The use of the sound or acoustic energy radiated from an operating aircraft to control means for emitting radiant energy is well known. In one of these devices, receipt of the sound energy is utilized to turn on the landing lights at a landing field being approached, While in another, the appearance of noises similar to those produced by a operating aircraft halts the rotation of a revolving beacon and causes the beam to indicate the direction of the nearest landing field. For warning of the presence of a high obstruction to aerial navigation, it is possible to install a system based on the first described device on the top of the obstruction, with the sound energy setting a light beacon into operation whenever the sound intensityexceeds a predetermined value, but this system fails to deliver a warning indication which may be easily perceived during periods of poor visibility and fog. As a further objection, the distance of the warning from the aircraft cannot be easily determined because of the negligible parallax'existing at the observers location.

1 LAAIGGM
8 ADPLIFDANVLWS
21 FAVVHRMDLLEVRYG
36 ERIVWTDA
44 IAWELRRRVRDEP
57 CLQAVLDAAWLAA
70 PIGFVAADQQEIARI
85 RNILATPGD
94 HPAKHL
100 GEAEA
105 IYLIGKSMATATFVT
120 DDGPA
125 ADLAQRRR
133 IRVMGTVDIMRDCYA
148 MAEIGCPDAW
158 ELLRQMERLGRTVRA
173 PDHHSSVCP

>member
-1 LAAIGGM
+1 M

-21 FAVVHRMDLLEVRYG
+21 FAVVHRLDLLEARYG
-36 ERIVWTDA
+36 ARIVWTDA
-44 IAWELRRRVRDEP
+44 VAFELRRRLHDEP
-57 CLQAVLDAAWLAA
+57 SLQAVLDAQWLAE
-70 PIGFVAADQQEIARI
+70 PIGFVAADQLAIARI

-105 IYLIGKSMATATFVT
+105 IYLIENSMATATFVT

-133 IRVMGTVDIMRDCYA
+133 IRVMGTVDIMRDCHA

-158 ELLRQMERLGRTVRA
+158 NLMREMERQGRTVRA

One of the principal objects'of this invention is to provide a new and novel obstruction warning device indicating the proximity of the warned craft to said obstruction by a change in the nature of the warning radiation.

Another object of the invention is to provide new and novel obstruction warning means radiating electromagnetic radiation inresponse to and controlled by acoustic stimuli.